A Suggestion For A Simple Package Manager

Mike McCarty Mike.McCarty at sbcglobal.net
Fri Mar 20 02:40:43 PDT 2009


Tobias Gasser wrote:
>> A good package manager is, IMO, a necessity.
> NO!!!!
> 
> 
> i'll explain why i NEVER will use any package-manager:

The choices you make are of course your own. I would
not presume to tell you what you should do for your
own machine. I stated what I consider to be necessary
for my machines, and my machines only. That's why I
put the qualifier "IMO" into that statement.

I'm a little surprised at the vehemence of your statement.
Why are you so excited by my opinion which applies only to
the machines I own that you used four exclamation marks?

> have a look at the configure options with php5:

[...]

> which version do you declare the one and only to be used for the 
> package-management??

I don't declare any particular version to be the one and only to be used
for package management.

I have used both of the terms

	version control (which is what you allude to here)
	package management (which is related, but an independent
		concept)

You seem to be conflating them.

> with (b)lfs i have full control on what is installed on a system. i 

With a proper version control manager, package manager, and build
control and integration system, you would have complete control
over every full system you built.

> really dislike packages like "php5" + "php-mysql" + "php-pgsql" + 
> "php-whatever-you-wish" (and each one again with -devel). i just compile 
> php with all the options i need on a particular machine.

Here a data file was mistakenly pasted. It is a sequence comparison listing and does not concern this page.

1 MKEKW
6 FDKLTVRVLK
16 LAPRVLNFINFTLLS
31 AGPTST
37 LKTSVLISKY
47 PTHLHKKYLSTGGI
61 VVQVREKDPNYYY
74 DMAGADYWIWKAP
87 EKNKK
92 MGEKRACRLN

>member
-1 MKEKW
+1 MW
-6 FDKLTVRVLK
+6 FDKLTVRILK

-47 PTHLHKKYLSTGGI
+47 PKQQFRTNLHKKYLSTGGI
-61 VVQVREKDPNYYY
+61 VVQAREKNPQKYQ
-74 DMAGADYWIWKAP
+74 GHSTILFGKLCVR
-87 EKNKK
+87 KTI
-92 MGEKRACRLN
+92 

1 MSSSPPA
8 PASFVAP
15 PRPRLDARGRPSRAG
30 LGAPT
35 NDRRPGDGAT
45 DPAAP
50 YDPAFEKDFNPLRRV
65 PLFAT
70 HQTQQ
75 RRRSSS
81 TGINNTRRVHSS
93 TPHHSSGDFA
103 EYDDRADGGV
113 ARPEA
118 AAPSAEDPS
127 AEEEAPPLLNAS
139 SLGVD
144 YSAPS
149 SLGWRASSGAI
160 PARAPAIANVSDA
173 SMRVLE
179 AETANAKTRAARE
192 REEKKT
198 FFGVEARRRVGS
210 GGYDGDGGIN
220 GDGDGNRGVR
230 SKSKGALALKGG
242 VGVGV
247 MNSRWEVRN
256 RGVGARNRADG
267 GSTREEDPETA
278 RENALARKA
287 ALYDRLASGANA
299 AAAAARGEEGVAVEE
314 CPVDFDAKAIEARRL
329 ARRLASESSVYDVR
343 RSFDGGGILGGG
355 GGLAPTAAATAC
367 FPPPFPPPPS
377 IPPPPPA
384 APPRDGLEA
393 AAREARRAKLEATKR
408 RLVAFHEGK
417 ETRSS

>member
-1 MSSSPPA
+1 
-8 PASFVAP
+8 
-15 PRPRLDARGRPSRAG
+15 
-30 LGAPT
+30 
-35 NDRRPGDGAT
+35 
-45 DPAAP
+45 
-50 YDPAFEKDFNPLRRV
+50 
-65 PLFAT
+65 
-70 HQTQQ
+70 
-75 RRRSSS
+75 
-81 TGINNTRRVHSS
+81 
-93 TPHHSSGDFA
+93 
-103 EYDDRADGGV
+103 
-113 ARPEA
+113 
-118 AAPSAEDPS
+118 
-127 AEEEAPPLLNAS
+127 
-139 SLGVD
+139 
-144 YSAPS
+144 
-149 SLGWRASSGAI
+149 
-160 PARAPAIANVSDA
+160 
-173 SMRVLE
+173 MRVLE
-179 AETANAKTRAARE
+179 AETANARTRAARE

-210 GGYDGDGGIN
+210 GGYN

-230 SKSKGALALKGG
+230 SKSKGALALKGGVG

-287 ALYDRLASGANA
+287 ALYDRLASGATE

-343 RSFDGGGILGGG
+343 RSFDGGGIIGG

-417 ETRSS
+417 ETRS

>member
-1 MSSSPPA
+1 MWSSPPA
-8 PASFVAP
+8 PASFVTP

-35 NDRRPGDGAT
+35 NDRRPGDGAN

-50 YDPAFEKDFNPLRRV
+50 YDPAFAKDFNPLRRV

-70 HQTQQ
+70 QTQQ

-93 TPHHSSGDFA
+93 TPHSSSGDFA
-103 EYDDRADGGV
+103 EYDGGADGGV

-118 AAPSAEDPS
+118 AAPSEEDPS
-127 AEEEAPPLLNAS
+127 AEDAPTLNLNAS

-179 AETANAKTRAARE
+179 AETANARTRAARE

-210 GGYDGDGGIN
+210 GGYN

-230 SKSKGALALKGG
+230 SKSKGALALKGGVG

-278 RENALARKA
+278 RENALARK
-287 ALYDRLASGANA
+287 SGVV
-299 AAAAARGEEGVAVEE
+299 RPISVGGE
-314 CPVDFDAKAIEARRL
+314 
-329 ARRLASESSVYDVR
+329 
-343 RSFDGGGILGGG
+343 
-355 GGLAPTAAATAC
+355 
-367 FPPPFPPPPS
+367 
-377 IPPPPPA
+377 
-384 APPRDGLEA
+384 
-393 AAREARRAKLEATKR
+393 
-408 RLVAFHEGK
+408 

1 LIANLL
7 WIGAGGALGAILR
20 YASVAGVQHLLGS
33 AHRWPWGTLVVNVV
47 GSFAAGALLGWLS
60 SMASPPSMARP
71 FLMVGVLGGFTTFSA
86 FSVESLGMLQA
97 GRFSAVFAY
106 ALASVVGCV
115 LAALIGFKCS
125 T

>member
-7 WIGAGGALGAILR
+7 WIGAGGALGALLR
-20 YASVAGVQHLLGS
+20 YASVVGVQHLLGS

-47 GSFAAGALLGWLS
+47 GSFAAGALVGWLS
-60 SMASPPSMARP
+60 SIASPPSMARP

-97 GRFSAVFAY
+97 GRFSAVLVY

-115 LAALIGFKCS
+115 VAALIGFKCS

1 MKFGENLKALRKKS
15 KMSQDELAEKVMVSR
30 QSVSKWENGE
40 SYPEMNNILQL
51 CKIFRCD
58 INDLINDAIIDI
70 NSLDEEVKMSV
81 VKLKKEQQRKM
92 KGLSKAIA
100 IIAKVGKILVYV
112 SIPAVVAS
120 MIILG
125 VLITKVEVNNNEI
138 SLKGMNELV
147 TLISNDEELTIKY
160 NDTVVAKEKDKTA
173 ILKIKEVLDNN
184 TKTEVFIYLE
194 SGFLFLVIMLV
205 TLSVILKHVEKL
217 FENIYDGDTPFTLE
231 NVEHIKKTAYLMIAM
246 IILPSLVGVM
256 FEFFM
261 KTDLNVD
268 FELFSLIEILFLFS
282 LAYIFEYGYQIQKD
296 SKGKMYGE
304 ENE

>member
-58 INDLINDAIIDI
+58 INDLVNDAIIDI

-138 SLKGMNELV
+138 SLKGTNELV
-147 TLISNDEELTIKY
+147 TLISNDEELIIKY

ISTM that you have relatively little contact with
reasonable version control, package management, and
build control systems. It shouldn't even be necessary
to compile or build the image(s) necessary for a given
machine on a machine of the same architecture, let
alone for it to be the same machine. Most of the work
I've done with such types of build systems was compiling
for an OS (embedded proprietary RTOS) and machine
architecture (microcontroller) which were both different
from those on the development machine (often Solaris
on a Sparc). In fact, often multiple targets with different
machine architectures were often specified, and the software
required to run properly on all of them, and multiple
target builds might be required for a single release
of a subsytem (package).

What is necessary is a full and correct
specification of what a given target build requires,
and some tools which know how to interpret that
specification and create the necessary packages, and
integrate them into a deliverable product which is guaranteed to
meet the specifications.

Once the requirements for a given build have been specified,
the build should not require further intervention, other
than to command it to be done.[*] The result of the build
should be all components necessary for the target to boot
and run. One of the "packages" may be an installer which
will update a target to the latest release level. With a
good front end, one can use some relatively easy to use
tools to generate the specification of the target.

Of course, creation of such a collection of tools is a
significant effort, as is maintenance of it, as well
as the maintenance of the specifications, though those
should be relatively static by comparison with the
point releases of the components comprising the deliverable.

[...]

> greetings from switzerland

Greetings from the U.S.A.

[*] Of course, test is still required to verify that the functional
and performance requirements are actually met, on the target, that
is, to verify proper operation. I mean that the /build/ is guaranteed
to meet its specifications, not that the built image meets is
requirements. That's another matter altogether.

Mike
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